Sep 24 2018Share

Landscape Classes: It’s Time To Boost Your Yard’s Appeal

By Warren Tenney

The days are getting shorter and the shadows a little deeper. We’re all eager to spend more time outside, including making those changes to our landscape that we’ve been considering all summer. It’s planting season and AMWUA cities are hosting dozens of free fall landscape classes. The City of Scottsdale is hosting a class Oct. 9 taught by a landscape design expert who can help you rejuvenate your yard. Here are a few things you can start thinking about right now.

  • Triage: Get intimate with your plants again. Some have not survived the summer and others are just a bit sunburned. The monsoon comes just in time to keep most drought resilient plants thriving. If your shrubs and vines are showing a little new growth, they have survived. If they still look withered – even in the morning – and have no signs of new growth, they may need to go. Plants age and these sad looking plants may have reached their limit.
  • Clean Up: When you tidy up your plants after summer, prune dead and dying branches. Avoid shearing your shrubs. Sheared shrubs don’t bloom as often, tend to develop brown woody spots and have a shorter than natural lifespan. Here's more about getting the most life and color from your shrubs.
  • Shade: Take in the big picture and think about how inviting your landscape is to your family and guests. Do you have enough shade to cool your home, protect your plants from summer sun and make it the inviting retreat you’ve always wanted? If you need more shade, remember to plant the right size tree in the right spot so you can avoid constant pruning and keep the tree’s natural shape.
  • Water: This is a good time of year to turn on your watering system to find and fix leaks, plug those drip lines that no longer lead to plants, and check for pooling around sprinkler heads. AMWUA’s Smart Home Water Guide can help you identify outdoor leaks that are costing you money and wasting drinking water.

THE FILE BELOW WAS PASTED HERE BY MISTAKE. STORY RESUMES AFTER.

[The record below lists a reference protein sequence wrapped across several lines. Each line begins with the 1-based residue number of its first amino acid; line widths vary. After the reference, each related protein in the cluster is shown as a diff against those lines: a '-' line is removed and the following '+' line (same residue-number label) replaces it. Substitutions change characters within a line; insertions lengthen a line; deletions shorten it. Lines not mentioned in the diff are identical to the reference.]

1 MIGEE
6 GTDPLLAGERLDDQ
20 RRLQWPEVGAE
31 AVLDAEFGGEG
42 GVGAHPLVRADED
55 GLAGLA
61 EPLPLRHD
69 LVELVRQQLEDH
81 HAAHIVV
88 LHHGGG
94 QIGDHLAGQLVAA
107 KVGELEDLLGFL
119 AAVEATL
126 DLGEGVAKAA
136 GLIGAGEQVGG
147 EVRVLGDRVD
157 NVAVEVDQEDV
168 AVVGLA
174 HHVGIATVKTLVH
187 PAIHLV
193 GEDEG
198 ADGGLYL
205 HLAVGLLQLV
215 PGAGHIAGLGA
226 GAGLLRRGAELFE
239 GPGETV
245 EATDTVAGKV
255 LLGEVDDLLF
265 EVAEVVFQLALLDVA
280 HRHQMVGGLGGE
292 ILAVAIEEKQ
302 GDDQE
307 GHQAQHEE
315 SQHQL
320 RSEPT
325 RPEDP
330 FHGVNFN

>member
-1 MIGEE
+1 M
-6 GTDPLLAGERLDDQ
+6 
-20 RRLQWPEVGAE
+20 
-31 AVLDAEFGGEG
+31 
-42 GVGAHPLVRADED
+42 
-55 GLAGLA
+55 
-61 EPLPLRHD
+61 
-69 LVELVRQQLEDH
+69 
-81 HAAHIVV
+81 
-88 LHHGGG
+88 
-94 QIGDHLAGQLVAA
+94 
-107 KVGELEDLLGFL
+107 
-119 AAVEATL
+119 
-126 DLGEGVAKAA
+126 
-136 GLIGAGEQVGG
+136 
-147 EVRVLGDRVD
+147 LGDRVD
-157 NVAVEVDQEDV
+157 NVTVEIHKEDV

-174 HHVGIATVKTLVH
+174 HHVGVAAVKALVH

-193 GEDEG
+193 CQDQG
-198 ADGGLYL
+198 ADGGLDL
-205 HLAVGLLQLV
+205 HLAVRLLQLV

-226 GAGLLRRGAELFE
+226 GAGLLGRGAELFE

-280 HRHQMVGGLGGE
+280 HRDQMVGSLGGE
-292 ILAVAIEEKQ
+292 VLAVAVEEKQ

• Color: Nurseries offer plenty of colorfully blooming plants for every season. Those rows and tables of colorful plants offer such hope, but they rarely look the same when we finally plant them in our yards. Here’s the secret: Buy three or five or seven of those flowering shrubs or groundcover and plant them in groups for a mass display of color. It will add a little drama to your yard. Find more help for seasonal color here.
  • Read the tag: The right plant in the right place becomes a healthy, beautiful plant. To plant the right plant in the right spot, you need to understand your yard’s seasonal shade patterns. Check the AMWUA plant pages to know if the plants you buy will thrive in full sun, partial shade or need shade all day. Some nursery plants are raised in California and the plant tags that indicate a plant thrives in full sun do not always mean full Sonoran Desert sun.
  • Out of the Box: Some vegetables don’t need to be confined to rows in boxed gardens. Traditional leafy green fall and winter vegetables can be planted in groupings under trees with filtered shade and along walking paths.
  • Curb appeal: Think about confining frost sensitive shrubs and groundcover to your back yard. Those sheets and frost covers ruin the look of your front yard’s landscaping and your home’s curb appeal throughout the winter. 

AMWUA cities host free classes on a variety of topics, including how to plant and maintain a beautiful yard, the dos and don’ts of rain harvesting and how to install your own drip irrigation system. There are classes about composting and growing vegetables and fruit trees and how to prune a tree for health and beauty. You can check your city’s website for more information or view the complete list on the AMWUA website here

For 49 years, Arizona Municipal Water Users Association has worked to protect our member cities’ ability to provide assured, safe and sustainable water supplies to their communities. For more water information visit

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